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Re: Pothos Ivy Filter?


<color><param>7F00,0000,0000</param>> It's my understanding that terrestrial plants are better at removing 

> phosphates than aquatic plants (which are better at removing nitrates). I 

> have a setup where it would be easy to dangle the roots of a terrestrial 

> plant in the sump of a planted tank. I've heard that pothos ivy can be 

> poisonous to people, so I was wondering if it would be a good candidate as 

> a phosphate absorbing plant for a tank with fish.  If not, what other 

> plants might be good? 

<color><param>0000,0000,0000</param>I don't know how good pothos is at removing phosphates or nitrates, but thought you  
would be interested to know my experiences of having a pothos plant growing in my 10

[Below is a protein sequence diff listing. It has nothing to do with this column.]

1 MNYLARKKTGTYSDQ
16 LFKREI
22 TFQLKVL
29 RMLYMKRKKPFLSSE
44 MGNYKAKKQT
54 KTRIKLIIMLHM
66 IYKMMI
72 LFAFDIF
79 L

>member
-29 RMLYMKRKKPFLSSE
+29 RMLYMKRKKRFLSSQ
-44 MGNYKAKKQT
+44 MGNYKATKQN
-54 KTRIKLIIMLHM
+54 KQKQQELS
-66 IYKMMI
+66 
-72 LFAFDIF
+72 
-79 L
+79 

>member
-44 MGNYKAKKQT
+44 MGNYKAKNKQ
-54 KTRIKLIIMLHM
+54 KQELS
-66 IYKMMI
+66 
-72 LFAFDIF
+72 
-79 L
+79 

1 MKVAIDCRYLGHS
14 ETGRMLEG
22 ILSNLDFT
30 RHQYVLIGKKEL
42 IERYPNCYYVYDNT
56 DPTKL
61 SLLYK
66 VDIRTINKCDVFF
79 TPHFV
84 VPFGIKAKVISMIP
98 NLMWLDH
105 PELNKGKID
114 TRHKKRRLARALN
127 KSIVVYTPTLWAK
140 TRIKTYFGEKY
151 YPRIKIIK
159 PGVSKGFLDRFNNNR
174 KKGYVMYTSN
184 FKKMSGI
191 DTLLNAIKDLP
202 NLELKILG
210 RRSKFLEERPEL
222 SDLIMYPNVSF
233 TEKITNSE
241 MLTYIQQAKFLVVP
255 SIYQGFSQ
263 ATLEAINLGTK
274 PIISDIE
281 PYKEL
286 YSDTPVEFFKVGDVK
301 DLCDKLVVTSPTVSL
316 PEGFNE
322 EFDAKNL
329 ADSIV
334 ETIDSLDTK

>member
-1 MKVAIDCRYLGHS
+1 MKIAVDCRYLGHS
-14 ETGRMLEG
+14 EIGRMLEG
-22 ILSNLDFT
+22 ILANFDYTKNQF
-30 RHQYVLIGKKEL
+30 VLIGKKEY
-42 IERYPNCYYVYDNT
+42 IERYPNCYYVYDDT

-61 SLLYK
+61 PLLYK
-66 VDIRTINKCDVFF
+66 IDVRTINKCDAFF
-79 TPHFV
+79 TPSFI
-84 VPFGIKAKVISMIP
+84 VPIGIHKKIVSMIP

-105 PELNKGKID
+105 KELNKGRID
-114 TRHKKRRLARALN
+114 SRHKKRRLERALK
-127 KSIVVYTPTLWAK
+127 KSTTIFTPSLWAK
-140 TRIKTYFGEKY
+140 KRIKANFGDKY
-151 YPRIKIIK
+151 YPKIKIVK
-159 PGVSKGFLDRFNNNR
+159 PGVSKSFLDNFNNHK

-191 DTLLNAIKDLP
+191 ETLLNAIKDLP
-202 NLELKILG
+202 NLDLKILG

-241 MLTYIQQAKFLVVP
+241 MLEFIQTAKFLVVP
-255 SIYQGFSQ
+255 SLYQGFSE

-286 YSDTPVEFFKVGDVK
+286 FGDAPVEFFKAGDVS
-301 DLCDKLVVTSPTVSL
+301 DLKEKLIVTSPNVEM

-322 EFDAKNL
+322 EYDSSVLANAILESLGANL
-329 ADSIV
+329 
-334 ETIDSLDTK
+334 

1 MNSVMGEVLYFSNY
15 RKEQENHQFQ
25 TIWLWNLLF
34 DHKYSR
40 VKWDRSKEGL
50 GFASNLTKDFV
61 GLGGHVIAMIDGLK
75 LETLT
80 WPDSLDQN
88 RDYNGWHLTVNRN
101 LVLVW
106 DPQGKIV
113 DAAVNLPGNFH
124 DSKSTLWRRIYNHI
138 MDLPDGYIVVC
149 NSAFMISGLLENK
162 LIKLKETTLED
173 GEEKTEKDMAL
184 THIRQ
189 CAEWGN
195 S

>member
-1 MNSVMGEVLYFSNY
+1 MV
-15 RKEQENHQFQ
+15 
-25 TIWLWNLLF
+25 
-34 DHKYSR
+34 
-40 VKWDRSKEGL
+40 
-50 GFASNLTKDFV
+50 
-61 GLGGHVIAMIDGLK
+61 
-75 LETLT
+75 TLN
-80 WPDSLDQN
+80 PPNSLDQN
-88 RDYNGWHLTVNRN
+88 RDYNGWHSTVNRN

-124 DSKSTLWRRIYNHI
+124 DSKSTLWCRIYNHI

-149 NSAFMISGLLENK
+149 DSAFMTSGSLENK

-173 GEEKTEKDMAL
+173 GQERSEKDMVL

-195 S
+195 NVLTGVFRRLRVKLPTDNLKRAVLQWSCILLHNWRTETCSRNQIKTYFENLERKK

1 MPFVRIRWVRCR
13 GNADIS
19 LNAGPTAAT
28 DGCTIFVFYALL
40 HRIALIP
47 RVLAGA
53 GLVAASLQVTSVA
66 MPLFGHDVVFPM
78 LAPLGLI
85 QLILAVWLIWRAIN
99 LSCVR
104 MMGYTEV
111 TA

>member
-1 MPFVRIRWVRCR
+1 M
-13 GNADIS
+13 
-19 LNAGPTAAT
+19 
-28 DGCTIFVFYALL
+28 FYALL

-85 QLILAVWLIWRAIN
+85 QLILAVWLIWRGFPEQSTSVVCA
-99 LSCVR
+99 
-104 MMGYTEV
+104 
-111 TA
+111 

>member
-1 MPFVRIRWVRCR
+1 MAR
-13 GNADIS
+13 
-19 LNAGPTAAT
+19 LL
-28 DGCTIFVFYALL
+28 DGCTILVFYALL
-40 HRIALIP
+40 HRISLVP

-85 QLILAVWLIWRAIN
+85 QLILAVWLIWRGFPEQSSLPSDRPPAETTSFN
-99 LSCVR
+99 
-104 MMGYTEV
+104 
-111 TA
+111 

gallon for over three years. It started as a cutting I just plopped in there and it grew  
roots and slowly sprawled across the bottom and out the top in a hole in the hood. It  
has roots that have buried themselves in the substrate as well as exposed roots in the  
water. It looks very  interesting. I have had no problems with it harming any fish. I have  
the same tiger barbs and paradise fish I have had for over a year and a half.  Before  
that it contained female bettas but they began to harrass each other so I moved them.  
 I do know that nitrates get a little high in this tank, but it is not one that I do regular  
water changes on so that is probably why. My phosphates are low in all my planted  
tanks so can't single it out for that either. It is planted in a tank that also contains java  
moss.  It is an actual pothos plant (Scindapsus aureus) AKA Devil's Ivy not a  
philodendron (Philodendron species). The two plants are not the same. People tend to  
get them mixed up because they look similar but they are two different plants. I don't  
know which one you have but maybe you could do a little research to find out. 

Here's a website with some great pictures: